Tech review: Weckler on the latest gadgets
Published 26/11/2016 | 02:30
Reviewed by our technology editor are the Roberts Stream 93i internet radio and the Compact Sony X.
How the internet is saving the radio star
Roberts Stream 93i
Price: €185 from Power City
Rating: 5 Stars
I have a friend who moved to San Francisco and still listens to Joe Duffy's Liveline radio show live. She's not alone. The advent of good-quality internet radios which don't take an engineer's degree to set up has opened up an endless choice of world radio in our kitchens and bedrooms. It's everything from the BBC to Memphis-based bluegrass stations.
Roberts' Stream 93i, which I've been testing, is a great example. It's a comprehensive FM, DAB and internet radio that also connects directly to Spotify and external audio sources wirelessly or over cable.
The sound quality, for a radio, is excellent, with a three-way speaker system and a bass subwoofer. This can easily hold a large kitchen or a sitting room.
Its design is practical, with rubberised nubbin legs to stop it slipping on a kitchen surface and a silver handle on top that makes it easy to move from spot to spot.
To connect to the radio, you have three main choices: FM, DAB or internet. In practice, I use the internet option most as I find it quickest to switch between the radio stations I listen to most. In this mode, the box connects to your home Wi-Fi and, from there, gives you the choice of pretty much any internet-connected radio station in the world (which is most of them). Navigation is by country or genre. In the mood for some blues? There are 100 stations for that. Politics? Ditto. It's an anorak's dream.
It has a three-inch (non-touch) LCD screen that guides you through controls and shows you what you're listening to. It's also handy in giving you extra information (if supported by the station) about what you're listening to.
There's a remote control that comes with it and it also has a surprising number of connectivity and audio-sourcing options, from a USB playback port to a LAN port.
It is supposed to be able to support up to 320kbps, although most of the streams I have experienced have been between 96kbps and 128kpbs. In other words, perfectly decent.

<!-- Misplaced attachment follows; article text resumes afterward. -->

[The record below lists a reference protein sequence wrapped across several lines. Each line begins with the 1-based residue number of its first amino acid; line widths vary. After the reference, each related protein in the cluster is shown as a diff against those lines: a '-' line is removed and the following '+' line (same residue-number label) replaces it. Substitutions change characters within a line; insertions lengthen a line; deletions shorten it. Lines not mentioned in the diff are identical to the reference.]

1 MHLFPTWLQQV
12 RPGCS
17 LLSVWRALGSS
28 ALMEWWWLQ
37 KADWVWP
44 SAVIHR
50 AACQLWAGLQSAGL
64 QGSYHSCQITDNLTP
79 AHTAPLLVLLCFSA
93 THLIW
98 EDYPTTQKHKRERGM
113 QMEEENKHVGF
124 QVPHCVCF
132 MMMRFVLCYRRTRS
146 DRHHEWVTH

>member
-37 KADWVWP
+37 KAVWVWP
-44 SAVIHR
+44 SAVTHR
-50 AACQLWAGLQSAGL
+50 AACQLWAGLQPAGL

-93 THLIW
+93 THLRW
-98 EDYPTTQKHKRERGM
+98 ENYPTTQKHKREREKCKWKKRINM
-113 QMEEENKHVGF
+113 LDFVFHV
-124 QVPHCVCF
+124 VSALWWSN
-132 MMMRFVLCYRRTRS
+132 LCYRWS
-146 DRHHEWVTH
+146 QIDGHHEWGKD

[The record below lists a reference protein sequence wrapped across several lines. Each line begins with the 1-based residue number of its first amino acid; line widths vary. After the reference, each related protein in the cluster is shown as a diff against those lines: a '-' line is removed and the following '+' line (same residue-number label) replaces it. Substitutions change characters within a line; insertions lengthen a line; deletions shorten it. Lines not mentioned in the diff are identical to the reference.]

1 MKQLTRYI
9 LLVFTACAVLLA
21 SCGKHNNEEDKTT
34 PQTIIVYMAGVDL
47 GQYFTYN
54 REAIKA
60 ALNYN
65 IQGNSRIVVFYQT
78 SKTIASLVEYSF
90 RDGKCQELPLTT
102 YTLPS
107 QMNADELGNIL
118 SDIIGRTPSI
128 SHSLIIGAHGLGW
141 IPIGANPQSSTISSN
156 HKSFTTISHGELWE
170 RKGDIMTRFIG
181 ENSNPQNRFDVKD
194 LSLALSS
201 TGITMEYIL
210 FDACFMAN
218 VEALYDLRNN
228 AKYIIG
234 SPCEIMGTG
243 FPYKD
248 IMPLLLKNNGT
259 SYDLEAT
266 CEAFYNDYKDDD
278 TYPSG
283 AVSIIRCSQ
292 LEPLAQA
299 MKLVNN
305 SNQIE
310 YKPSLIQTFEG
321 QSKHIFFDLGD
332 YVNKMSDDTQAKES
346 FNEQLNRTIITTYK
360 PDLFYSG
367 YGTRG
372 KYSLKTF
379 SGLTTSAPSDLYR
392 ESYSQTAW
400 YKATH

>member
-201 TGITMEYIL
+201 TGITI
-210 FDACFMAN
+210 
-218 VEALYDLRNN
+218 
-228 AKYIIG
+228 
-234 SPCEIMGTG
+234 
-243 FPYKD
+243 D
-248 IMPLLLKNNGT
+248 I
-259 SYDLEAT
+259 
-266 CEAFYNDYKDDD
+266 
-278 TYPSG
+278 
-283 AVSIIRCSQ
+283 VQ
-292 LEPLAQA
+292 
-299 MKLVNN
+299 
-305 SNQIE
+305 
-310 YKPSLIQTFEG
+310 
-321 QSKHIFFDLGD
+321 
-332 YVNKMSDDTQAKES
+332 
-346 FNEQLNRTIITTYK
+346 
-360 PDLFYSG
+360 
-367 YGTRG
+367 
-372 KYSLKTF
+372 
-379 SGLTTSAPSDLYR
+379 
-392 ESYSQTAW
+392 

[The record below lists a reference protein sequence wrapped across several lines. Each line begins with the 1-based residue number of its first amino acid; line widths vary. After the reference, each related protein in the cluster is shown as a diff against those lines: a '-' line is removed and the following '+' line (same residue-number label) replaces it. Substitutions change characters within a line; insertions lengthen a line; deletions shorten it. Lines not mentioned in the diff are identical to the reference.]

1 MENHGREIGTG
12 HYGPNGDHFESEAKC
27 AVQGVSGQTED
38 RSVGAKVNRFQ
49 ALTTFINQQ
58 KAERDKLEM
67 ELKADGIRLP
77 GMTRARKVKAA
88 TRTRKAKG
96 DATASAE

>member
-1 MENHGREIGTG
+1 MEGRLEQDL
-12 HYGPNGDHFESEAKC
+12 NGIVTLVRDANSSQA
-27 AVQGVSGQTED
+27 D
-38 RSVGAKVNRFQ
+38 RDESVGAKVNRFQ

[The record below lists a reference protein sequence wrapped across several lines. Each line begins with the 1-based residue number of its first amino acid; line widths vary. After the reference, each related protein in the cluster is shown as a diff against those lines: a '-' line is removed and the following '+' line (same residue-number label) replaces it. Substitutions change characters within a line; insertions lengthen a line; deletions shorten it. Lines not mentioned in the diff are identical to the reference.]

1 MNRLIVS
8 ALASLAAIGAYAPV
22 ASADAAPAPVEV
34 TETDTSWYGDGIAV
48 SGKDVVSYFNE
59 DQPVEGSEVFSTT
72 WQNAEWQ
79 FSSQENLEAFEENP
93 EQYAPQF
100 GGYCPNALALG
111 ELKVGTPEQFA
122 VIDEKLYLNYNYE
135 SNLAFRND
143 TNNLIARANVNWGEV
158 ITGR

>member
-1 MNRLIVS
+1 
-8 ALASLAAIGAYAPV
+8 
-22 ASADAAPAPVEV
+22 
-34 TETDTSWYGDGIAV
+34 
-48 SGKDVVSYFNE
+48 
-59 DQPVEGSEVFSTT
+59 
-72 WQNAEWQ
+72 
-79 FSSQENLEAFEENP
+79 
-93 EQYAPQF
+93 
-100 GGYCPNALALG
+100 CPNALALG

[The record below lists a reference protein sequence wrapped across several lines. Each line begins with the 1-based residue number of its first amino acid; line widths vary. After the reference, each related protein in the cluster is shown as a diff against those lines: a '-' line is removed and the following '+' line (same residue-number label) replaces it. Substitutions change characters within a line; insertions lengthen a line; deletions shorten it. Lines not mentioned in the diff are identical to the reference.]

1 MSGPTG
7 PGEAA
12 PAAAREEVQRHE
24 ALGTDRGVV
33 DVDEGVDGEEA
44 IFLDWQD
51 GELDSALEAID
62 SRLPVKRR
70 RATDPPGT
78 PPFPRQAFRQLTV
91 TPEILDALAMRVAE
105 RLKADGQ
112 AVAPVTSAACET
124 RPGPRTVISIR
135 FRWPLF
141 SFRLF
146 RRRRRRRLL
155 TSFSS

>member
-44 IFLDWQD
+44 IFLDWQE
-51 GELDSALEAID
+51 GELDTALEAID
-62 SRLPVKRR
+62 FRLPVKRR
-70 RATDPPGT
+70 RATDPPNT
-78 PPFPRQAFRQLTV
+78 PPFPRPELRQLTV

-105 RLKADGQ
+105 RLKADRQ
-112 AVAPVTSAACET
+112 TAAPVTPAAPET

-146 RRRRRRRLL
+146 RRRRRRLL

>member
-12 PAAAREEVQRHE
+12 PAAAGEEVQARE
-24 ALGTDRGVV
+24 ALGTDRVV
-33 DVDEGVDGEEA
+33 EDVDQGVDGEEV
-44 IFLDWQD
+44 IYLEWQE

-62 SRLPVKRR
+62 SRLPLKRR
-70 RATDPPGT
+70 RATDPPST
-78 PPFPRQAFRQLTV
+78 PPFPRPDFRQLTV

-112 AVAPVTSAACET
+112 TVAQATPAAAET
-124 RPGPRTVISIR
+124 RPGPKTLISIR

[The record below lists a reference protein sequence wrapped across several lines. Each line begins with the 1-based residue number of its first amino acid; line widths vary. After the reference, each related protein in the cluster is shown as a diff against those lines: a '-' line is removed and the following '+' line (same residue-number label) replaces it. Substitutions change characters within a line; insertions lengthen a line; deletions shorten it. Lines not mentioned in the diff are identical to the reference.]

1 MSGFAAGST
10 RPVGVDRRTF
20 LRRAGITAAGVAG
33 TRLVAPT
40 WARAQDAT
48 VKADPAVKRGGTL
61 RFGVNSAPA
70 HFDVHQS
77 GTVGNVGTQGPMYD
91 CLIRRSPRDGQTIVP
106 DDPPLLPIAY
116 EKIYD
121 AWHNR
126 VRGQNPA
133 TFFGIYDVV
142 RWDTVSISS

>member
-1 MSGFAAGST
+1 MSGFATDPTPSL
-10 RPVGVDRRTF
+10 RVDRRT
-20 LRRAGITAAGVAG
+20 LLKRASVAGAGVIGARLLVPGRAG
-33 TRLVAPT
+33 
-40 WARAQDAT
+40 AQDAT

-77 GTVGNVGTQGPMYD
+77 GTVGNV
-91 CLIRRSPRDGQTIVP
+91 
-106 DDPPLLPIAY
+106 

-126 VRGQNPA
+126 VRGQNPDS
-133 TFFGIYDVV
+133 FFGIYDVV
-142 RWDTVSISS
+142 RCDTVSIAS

If the device has a weakness, it's that its speaker setup (front and rear) means that if you stand it up against a wall in a kitchen (as people are wont to do), you might miss some of the audio quality.
If you're looking for a new radio and are prepared to spend a bit more for more flexibility, this is a genuinely good buy. I can't see myself going back to an older FM radio.
Compact Sony X excels with 23MP camera
Sony Xperia X
Rating: 4 stars
Is Sony still one of the great phone makers? I think so; even if its Xperia handsets are starting to look pricey, they still come with some of the best features - in particular, cameras.
A close inspection of the new 4.6-inch Xperia X - which is about the same size as an iPhone 7 - reveals quite a bit of craftsmanship. It's plastic, but feels a lot like ceramic, the material that Apple is reportedly eyeing up as its next high-end feature for the iPhone 8.
The Xperia X's strongest feature is its excellent 23-megapixel camera. For a phone in this category, it is arguably best in class. Images are sharp and detailed with an excellent colour balance and a new stabilisation update helps avoid blurry photos. The only criticism I could make is that the photo app isn't quite as intuitive as other rivals' models.
It has a fingerprint reader at the side of the device. This is actually a brilliant place to put it because one's thumb rests there far more naturally than on the front (and especially than the back, as many Android phones now choose).
The 4.6-inch screen is one of the brightest I've ever seen in a phone this size. This makes it very usable outdoors in sunny conditions.
The Xperia X is really fast in small ways that matter. For instance, switching from portrait to landscape happens almost instantly rather than waiting a full second. One of the reasons is because of its 3GB of Ram and a fast Snapdragon processor. It comes with 32GB of storage and MicroSD expansion in the same slot as the sim tray. The phone's battery life (2,700mAh) is actually pretty decent, at around a day's use. Like many new Android models, the Xperia X has ditched the old MicroUSB connection port in favour of a USB C port. This results in faster charging, but it means you won't have as many backup chargers from old models lying around.
Other design features of note: Sony has put all the controls (power, fingerprint, volume and photo button) on the right side of the frame. I think this is a good move, but sometimes it makes volume control a little tricky.
The phone has two front-facing speakers that give decent audio (which is an underrated feature in this age of mobile video). Sony has also thrown in hi-res audio into the deal. This isn't a must-have feature by any means, but audiophiles will appreciate it.
The Xperia X isn't waterproof like its more expensive siblings. This didn't bother me. At this price, the Xperia X is up against some pretty formidable competition, most notably the superb OnePlus 3 (€100 cheaper and a bigger screen) and Apple's iPhone SE (the same price, but with a smaller screen). The Xperia arguably beats both these rivals in its camera (although the iPhone SE's camera is excellent). Otherwise, it has a serious fight on its hands.